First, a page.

The central government on Monday (July 4) issued new guidelines and barred restaurants and hotels from levying a service charge without the express consent of a diner. According to a statement by the ministry of consumer affairs, customers can file a complaint if the ban is violated.
"The guidelines issued by CCPA stipulate that restaurants or hotels shall not add service charge automatically or by default in the food bill. Any other name shall do no collection of service charge. No restaurant or hotel shall force a consumer to pay the service charge and inform that service charge is voluntary, optional and at consumer's discretion," the government statement said.
Unfair Trade Practice
The Central Consumer Protection Authority (CCPA), a regulatory body set up in 2019, defied the practice of levying service charges by default as an unfair trade practice.
The levy has been in contention for many years now. In June, the central government held a meeting with restaurant lobby and consumer rights groups, after which the ministry said it would add a new framework to bar services charges altogether, Hindustan Times reported.
In May, the Consumer Affairs Department had written to the National Restaurant Association of India about the abuse of customer rights. The department had noted that the service charge fixed by the restaurants is often arbitrarily high. The letter also mentioned misleading customers about the legality of the costs.
Service Component Included In Food Cost
The guidelines stated that a service component is already included in the cost of food and beverages offered by a hotel or restaurant, and there is no restriction on them to set the prices at which they want to provide food or drinks to consumers, Scroll reported.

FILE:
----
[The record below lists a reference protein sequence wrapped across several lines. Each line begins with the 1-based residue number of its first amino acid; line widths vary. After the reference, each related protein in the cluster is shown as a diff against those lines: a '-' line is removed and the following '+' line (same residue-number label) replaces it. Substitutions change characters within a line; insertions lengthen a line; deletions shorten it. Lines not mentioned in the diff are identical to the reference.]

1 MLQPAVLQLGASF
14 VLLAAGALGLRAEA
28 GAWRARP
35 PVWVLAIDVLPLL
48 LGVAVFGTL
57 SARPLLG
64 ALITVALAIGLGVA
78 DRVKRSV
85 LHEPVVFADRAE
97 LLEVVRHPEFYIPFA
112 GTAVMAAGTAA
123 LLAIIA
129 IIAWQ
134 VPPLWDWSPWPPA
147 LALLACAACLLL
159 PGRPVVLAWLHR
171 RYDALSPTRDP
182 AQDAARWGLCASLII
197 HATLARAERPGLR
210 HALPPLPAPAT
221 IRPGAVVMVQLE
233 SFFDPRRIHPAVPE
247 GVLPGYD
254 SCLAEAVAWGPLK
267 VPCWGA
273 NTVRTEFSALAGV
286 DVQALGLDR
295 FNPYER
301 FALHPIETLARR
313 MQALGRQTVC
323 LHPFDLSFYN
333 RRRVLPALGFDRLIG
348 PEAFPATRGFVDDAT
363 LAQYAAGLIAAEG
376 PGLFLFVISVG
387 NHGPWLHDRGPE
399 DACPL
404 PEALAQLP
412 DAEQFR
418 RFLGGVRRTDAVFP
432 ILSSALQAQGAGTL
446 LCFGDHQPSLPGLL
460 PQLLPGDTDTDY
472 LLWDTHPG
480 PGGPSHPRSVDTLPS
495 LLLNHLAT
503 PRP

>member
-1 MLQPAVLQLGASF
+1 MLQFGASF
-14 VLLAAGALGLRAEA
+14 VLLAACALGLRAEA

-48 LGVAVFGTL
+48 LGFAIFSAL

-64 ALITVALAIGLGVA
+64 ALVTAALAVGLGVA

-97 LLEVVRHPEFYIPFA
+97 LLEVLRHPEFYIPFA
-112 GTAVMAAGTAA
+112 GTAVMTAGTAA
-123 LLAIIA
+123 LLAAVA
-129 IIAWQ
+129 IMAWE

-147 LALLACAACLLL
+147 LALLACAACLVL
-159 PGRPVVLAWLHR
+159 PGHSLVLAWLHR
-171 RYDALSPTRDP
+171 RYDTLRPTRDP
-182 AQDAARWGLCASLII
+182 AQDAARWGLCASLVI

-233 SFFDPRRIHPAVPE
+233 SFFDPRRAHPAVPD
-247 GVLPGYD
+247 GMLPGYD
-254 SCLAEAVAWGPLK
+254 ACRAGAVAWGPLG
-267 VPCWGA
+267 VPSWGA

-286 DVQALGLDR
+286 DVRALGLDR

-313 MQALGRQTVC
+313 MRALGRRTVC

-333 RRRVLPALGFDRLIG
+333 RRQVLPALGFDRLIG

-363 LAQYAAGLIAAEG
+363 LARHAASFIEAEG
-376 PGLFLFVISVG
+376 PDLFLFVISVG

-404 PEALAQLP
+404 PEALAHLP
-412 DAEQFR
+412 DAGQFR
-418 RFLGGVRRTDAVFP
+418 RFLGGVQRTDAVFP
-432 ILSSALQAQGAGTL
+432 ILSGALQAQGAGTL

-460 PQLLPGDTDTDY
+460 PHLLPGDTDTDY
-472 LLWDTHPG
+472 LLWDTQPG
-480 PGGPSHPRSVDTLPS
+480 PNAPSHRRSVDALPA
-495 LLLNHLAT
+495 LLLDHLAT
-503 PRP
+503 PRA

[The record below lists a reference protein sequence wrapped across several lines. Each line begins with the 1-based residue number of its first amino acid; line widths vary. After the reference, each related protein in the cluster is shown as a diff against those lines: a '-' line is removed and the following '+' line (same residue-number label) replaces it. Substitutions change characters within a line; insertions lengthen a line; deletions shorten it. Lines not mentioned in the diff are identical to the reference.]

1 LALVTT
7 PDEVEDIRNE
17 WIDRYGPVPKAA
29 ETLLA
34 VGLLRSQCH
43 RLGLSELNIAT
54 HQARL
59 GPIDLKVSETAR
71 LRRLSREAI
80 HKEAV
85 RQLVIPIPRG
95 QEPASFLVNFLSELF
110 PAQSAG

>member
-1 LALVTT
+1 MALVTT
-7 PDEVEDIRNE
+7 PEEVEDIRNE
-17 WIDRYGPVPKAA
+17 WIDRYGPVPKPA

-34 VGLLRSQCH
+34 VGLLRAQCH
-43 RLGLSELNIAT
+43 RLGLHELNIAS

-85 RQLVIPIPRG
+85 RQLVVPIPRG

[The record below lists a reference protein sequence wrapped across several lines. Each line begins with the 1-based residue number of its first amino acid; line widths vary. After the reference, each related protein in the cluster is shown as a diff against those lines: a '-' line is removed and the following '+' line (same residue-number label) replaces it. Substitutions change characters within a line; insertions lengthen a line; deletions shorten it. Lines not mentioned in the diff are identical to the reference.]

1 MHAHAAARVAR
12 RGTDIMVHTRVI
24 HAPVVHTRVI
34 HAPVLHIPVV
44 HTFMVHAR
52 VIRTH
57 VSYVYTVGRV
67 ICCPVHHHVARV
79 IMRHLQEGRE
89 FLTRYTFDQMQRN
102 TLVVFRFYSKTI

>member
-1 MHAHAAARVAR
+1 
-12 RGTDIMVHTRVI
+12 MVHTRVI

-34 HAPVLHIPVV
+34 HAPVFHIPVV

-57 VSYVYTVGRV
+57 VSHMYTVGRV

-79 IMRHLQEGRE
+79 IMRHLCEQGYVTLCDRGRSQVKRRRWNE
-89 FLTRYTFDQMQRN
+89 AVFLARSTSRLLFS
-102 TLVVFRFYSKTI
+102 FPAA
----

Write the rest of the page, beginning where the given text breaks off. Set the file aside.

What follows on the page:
The authority said that when customers order a dish on the menu along with the applicable taxes, they consent to pay for it. "Charging anything other than the said amount would amount to unfair trade practices under the [Consumer Protection] Act," the guidelines stated.
It added that the tip comprises a separate voluntary transaction between the consumer and staff of the hotel. "Only after eating the meal a diner is in a position to assess the quality as well as service and decide whether or not to pay a tip and, if so, how much," the authority added.
People cannot be denied entry based on whether or not they consent to service charges, and the money cannot be "collected by adding it along with the food bill and levying GST on the total amount".
The statement said that consumers can first reach out to the business. If the matter remains unresolved, they can raise the dispute to the National Consumer Helpline (NCH) by calling 1915 or through its mobile app or complaint to the district administration. "The consumer may also file a complaint against unfair trade practice with the Consumer Commission. It can also be filed electronically through e-daakhil portal…" it added.
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